As an HR person, I couldn’t help comparing this to office-based sexual harassment. Now, of course, there are some differences. These are fish. Their little fish brains don’t give them the luxury of free will. Additionally, if this were the office, I would have fired the male right after he started spending all his time chasing the lone adult female. Of course, I’d probably be in jail for having two employees die within a short time, but I digress.

To keep reading, click here: A Fish Tank Full of Sexual Harassment? Why Diversity Helps

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10 Things to Say Instead of “Do Your Best”

by Evil HR Lady on October 1, 2019

“Do your best.” Have you said this? Or what about “Just do your best.” Is there a difference between those two phrases?

It depends on how they are said. I’ve often used the latter when employees say that they aren’t capable of doing the task at hand. It’s usually said with a sigh, “Just do your best,” as if I’m already acknowledging that their performances will be substandard.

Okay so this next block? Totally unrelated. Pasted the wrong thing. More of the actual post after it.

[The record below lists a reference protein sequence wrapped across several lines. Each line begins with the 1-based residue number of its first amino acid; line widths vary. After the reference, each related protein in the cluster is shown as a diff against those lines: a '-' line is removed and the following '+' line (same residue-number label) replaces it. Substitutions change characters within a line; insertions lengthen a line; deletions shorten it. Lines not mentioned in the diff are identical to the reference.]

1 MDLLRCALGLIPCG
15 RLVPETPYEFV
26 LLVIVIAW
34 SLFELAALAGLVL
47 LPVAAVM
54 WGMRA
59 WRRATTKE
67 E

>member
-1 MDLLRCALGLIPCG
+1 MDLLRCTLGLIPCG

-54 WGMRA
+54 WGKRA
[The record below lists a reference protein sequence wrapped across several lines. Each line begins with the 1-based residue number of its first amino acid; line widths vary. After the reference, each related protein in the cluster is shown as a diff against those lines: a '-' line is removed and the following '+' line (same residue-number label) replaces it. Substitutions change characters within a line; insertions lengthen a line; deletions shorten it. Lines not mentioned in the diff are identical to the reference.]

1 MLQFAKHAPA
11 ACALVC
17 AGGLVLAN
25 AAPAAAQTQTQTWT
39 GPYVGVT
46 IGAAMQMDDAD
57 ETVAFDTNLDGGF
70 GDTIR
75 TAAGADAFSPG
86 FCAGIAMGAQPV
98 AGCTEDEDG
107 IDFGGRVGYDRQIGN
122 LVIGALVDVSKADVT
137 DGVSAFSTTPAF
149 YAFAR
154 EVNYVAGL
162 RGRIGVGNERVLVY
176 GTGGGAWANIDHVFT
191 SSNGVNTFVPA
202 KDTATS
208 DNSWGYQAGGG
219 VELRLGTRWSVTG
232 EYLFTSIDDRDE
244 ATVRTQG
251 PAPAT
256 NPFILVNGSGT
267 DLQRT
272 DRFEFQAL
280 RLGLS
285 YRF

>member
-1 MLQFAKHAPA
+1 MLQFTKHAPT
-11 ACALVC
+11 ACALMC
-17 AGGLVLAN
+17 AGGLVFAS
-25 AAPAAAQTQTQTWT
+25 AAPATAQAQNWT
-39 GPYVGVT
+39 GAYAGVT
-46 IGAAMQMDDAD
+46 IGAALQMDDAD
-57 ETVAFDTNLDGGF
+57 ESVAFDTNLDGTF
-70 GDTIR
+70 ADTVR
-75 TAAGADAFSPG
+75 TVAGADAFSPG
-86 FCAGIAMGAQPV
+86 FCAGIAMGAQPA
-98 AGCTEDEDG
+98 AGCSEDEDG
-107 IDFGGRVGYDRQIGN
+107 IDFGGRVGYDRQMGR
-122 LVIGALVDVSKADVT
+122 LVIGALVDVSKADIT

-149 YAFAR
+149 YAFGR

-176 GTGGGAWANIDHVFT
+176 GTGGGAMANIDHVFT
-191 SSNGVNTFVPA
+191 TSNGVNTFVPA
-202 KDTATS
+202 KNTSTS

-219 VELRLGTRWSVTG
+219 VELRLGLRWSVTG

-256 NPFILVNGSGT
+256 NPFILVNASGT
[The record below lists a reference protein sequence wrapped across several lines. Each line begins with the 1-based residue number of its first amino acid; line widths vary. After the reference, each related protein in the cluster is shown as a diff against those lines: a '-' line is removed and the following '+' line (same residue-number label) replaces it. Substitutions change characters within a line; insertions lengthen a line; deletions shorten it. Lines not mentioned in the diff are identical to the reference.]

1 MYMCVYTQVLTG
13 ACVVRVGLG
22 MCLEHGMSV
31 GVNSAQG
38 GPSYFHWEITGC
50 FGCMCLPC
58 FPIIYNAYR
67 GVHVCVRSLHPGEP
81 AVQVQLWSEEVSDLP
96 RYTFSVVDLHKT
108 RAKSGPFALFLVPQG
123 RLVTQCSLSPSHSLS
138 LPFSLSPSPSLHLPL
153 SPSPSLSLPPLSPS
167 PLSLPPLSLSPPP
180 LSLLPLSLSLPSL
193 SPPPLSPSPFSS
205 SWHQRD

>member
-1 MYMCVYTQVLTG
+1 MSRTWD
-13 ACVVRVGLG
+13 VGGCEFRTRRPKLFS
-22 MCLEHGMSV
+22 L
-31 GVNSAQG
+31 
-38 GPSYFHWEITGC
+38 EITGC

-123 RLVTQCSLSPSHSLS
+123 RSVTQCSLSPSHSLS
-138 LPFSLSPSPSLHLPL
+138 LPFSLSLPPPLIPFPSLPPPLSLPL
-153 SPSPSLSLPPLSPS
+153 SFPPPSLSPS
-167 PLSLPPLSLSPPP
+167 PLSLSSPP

The first phrase, though, “do your best,” can, if said in the proper chipper manner, indicate that this person should honestly do his or her best on this project. No stone left unturned, no detail ignored. There are very few times that this level of perfection is what you want. Most of the work your employees need to do is average work. 

If you want to motivate people to do the right kind of work, here are ten phrases you should use instead.

To read the 10 phrases, click here: 10 Things to Say Instead of “Do Your Best”

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I had the amazing opportunity to go Jersey (Isle of, not New Jersey) to speak at their inaugural DisruptHR event. If you haven’t been to a DisruptHR event, you’re missing out!

 

It's Time To Start Recruiting Satisfactory Employees To Work At Okay Companies | Suzanne Lucas | DisruptHR Talks from DisruptHR on Vimeo.